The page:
Emmanuel McNeely, the 2021 Young Alumni Award winner within the Council for Christian Colleges & Universities, conducts spine surgery research on a fellowship at Johns Hopkins University. Johns Hopkins lays claim to 29 Nobel laureates and the title “America’s first research university.” In a telephone interview from that prestigious post, McNeely recalled how he got his start in research as a student at Palm Beach Atlantic.
“I remember waking up early, going to the Gregory School of Pharmacy, learning how to clean a fume hood,” said McNeely. He was studying medicinal and biological chemistry, not pharmacy, but Dr. Adwoa Nornoo, associate professor of pharmaceutical sciences, welcomed him into her cancer research.
“She taught me how to conduct a clean research project,” said McNeely. “Dr. Nornoo was excellent in all that she did.”
The project involved treating cancer cells with chemotherapy and also with a natural product, moringa leaf extract. This became McNeely’s senior research project, fueling his interest in research and likely helping him get into Florida Atlantic University’s Charles E. Schmidt College of Medicine after he graduated from Palm Beach Atlantic in 2012.
“PBA was a launching pad,” McNeely said. “I want to give that sense of how big of a blessing PBA has been. While it was so good spiritually, emotionally and growing me up to be a man of God, it also was great professionally.”
He earned his Master of Health Administration and Master of Science in Biomedical Sciences at FAU, where he is on track to earn his doctorate in medicine in 2023. His goal is to become an orthopedic surgeon, but he has taken time away from his medical school courses, after landing the research fellowship at Johns Hopkins. “I thought it would be a good opportunity to go there and learn from the best,” he said.
Aiming for the sub-specialty of orthopedic surgery, “the competition is very, very high,” he said, “so applicants need to have a strong research presence and research experience. Plus, I enjoy research, and it’s very important for surgeons to review the latest research.
“Every day there is a new device being created; every day there are new procedures,” he said. “To be a competent surgeon, it’s important to always be on top of the research, and there’s no better way to do that than to be involved in research yourself.”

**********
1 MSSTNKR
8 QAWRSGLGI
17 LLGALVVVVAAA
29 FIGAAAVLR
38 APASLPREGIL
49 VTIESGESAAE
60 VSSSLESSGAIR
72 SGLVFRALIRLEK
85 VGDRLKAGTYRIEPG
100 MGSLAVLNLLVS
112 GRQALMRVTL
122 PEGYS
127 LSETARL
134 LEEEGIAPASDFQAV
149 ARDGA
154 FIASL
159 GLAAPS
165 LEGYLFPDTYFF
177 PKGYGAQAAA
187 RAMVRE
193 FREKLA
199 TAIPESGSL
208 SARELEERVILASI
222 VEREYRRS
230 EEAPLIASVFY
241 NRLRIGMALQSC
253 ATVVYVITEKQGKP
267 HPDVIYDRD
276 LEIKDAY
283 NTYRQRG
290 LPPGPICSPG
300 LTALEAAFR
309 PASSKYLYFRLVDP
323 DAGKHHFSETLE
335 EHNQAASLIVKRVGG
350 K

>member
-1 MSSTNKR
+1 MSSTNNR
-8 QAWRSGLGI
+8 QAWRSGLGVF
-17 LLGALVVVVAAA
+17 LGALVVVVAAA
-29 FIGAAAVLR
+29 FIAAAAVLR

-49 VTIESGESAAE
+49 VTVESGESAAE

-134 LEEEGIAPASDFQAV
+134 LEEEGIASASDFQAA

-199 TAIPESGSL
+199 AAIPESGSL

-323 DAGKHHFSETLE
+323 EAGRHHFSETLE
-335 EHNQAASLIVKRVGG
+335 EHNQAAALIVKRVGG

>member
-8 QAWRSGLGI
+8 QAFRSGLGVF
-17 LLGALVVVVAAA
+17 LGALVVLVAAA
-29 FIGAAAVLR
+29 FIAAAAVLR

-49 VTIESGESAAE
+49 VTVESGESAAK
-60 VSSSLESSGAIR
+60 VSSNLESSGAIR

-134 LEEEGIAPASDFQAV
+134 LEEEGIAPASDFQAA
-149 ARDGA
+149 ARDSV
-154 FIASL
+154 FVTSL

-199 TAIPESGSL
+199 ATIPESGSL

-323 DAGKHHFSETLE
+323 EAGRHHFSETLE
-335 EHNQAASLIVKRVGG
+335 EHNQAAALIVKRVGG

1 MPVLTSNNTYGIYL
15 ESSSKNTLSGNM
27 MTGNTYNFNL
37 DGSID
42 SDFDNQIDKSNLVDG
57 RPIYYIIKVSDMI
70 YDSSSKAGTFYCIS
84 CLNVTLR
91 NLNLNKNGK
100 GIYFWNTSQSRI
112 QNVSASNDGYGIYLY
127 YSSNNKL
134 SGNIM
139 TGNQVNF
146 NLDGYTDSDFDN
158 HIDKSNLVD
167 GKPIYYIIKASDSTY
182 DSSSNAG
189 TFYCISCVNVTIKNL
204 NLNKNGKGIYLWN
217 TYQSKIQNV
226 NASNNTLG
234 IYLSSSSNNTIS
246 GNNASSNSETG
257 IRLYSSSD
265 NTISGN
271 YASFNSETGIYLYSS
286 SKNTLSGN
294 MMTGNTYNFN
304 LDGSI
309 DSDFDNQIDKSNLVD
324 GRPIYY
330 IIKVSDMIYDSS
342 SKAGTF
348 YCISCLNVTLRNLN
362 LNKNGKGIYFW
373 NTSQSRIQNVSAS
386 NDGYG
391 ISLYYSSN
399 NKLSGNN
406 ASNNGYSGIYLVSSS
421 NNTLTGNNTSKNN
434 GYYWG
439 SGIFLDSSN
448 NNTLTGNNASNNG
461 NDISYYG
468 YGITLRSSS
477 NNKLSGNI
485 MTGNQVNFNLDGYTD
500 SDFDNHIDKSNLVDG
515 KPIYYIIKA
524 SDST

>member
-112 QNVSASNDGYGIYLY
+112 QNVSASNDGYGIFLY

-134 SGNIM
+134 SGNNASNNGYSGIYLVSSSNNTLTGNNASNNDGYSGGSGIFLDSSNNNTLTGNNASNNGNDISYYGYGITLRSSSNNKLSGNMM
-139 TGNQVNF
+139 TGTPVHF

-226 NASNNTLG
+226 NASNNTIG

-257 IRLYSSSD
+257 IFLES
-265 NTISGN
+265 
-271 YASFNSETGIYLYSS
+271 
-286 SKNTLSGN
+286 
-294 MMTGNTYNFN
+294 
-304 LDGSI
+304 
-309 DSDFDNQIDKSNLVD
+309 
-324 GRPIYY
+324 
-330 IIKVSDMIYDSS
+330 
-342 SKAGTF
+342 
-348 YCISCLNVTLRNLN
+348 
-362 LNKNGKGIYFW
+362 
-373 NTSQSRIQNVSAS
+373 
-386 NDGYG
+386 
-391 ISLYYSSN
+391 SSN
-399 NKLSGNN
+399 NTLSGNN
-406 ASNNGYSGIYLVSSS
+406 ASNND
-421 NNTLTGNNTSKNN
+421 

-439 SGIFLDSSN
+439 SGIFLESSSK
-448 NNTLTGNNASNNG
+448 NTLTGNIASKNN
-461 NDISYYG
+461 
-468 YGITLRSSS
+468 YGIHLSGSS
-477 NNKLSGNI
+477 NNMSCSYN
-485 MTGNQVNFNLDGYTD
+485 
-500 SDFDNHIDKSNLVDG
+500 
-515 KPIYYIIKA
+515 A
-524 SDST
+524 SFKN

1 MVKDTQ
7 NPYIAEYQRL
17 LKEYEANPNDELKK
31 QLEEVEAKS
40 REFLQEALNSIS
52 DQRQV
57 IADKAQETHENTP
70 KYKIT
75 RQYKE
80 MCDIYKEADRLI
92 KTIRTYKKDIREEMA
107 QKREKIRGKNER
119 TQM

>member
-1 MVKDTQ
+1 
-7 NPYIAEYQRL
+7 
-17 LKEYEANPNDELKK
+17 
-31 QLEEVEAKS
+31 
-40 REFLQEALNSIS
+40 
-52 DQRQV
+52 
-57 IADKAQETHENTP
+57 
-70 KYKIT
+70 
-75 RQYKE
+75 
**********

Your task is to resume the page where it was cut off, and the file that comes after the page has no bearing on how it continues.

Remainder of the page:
Now in his second year of research at Johns Hopkins, McNeely said, “it’s been a great growth opportunity.” Meanwhile, he’s working to expand the medical education opportunities for others, a long-term mission with roots in his time at PBA.
He and his wife, Sa’Rah McNeely, founded “The Dr. McNeely Dream (M.D.) Project,” which has reached thousands of students through workshops and the workbook they co-authored. With a goal to increase the number of underrepresented minorities successfully pursuing medicine, the McNeelys share their stories of overcoming challenges in their medical pursuits, and they provide students with support, mentorship and resources to become physicians.
“As a Black male medical student, I understand the scarcity of Black males going into medicine, and I understand that there is a very leaky pipeline into medicine,” McNeely said. “I look forward to a future where more minorities exist in the medical field so that we can better address health disparities across all fields of medicine.”
His efforts of outreach and encouragement earned McNeely the Young Alumni Award from the Council for Christian Colleges and Universities (CCCU). “Through both his medical studies and his deep commitment to mentoring the next generation even as he continues in his pursuit to become an outstanding physician, Emmanuel McNeely embodies the whole-person love and care that Jesus himself models for us in scripture,” said CCCU President Shirley V. Hoogstra. “The pandemic has highlighted just how important it is for us to have medical professionals like Emmanuel who are committed both to serving and training up the next generation of leaders within underrepresented communities. Emmanuel embodies the ultimate goal of Christian higher education: to help students integrate fully their faithful commitment to Jesus into their profession and to make a difference in the world.”
The CCCU is an association of more than 180 Christian institutions around the world. From nominations by those member schools, each year the organization presents the Young Alumni Award to a graduate “who has exhibited uncommon leadership or achieved notable success in a way that reflects Christian higher education."
“We’re proud of graduates like Emmanuel, who shine with God’s love and with excellence in their field of study,” said Palm Beach Atlantic University President Dr. Debra A. Schwinn. “Emmanuel’s heart for serving others, combined with his excellent training, will make him a fine physician.”
As McNeely pursues his dream to become a surgeon, you can be sure the dream includes lifelong mentoring: reaching out a hand to lift others up. “That’s my heart,” he said. “I love to duplicate everything that the Lord has taught me. I know He blesses us to be a blessing.”